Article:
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William Styron On Creative Writing

By Robert Bruce @robertbruce76

A while back, I wrote a piece about why the Creative Writing MFA isn’t all that it’s cracked up to be in securing one’s future as a writer.

As a writer without one, I’ve done fine with just an English degree. But some writers swear by the Creative Writing MFA.

So as I was looking over a Paris Review interview with William Styron, these two questions piqued my interest:

What value has the creative writing course for young writers?

STYRON

It gives them a start, I suppose. But it can be an awful waste of time. Look at those people who go back year after year to summer writers’ conferences, you get so you can pick them out a mile away. A writing course can only give you a start, and help a little. It can’t teach writing. The professor should weed out the good from the bad, cull them like a farmer, and not encourage the ones who haven’t got something. At one school I know in New York, which has a lot of writing courses, there are a couple of teachers who moon in the most disgusting way over the poorest, most talentless writers, giving false hope where there shouldn’t be any hope at all. Regularly they put out dreary little anthologies, the quality of which would chill your blood. It’s a ruinous business, a waste of paper and time, and such teachers should be abolished.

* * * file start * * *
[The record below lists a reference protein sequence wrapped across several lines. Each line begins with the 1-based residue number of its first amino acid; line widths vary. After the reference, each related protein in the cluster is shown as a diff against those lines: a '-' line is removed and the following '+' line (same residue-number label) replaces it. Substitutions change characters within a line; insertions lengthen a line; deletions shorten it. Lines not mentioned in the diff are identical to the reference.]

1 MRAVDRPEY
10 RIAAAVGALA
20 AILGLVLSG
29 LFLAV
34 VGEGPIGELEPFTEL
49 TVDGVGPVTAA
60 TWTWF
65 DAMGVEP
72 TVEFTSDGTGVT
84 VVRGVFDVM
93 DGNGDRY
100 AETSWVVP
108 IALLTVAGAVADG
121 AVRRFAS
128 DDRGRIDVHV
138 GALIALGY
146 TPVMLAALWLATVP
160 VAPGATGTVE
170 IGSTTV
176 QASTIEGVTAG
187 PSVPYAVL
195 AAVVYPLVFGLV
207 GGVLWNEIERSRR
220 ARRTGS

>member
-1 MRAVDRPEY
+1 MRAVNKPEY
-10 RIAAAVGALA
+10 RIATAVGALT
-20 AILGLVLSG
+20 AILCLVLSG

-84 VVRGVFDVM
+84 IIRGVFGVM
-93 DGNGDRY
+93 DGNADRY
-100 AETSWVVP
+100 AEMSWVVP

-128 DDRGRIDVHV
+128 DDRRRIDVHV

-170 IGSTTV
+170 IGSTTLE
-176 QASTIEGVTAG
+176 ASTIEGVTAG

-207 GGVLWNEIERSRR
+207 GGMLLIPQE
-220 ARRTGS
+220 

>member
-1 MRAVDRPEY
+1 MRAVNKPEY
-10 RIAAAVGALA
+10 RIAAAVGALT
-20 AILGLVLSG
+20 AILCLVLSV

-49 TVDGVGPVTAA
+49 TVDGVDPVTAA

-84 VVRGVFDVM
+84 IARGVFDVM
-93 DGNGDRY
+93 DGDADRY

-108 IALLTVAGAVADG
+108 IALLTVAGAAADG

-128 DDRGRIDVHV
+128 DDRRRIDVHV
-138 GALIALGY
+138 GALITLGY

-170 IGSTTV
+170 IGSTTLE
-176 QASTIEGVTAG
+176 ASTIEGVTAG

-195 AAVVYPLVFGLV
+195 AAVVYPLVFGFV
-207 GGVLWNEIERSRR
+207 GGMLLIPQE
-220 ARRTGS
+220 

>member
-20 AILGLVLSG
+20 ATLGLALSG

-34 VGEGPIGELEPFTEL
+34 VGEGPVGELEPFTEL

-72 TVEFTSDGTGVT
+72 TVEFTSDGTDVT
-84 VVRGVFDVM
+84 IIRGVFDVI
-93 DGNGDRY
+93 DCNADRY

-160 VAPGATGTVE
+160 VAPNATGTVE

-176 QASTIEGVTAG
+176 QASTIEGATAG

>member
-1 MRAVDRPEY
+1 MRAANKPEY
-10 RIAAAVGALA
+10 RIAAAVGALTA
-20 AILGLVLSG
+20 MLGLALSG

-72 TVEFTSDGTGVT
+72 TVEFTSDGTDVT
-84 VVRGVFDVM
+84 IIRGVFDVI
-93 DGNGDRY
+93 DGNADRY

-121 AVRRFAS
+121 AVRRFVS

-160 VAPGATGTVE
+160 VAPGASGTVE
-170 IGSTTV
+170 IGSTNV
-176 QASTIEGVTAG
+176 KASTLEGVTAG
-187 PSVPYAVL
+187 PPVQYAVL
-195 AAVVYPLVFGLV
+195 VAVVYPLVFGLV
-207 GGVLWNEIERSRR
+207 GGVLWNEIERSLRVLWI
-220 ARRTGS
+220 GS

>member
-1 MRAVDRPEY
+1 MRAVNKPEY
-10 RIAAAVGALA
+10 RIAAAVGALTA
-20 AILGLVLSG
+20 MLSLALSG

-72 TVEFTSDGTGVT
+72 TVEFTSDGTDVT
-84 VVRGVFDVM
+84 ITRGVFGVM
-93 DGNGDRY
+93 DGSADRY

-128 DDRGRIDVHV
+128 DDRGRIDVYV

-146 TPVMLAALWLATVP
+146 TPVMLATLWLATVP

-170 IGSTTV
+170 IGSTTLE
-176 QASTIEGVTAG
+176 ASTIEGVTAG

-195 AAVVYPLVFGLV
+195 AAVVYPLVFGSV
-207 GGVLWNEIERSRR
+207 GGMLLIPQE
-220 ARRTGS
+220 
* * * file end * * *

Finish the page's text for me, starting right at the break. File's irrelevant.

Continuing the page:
INTERVIEWER

The average teacher can’t teach anything about technique or style?

STYRON

Well, he can teach you something in matters of technique. You know—don’t tell a story from two points of view and that sort of thing. But I don’t think even the most conscientious and astute teachers can teach anything about style. Style comes only after long, hard practice and writing.

Styron is a little harsh. I would imagine he would stand firmly in the camp that, no, not everyone is a writer.

And I agree with that, though I do think writing can be taught, to some degree. And I also think the Creative Writing MFA can be valuable. But as I mentioned in the aforementioned blog post, I would never, ever recommend someone go in debt for it.

What do you think about Styron’s comments?

(Image: Wikimedia Commons)


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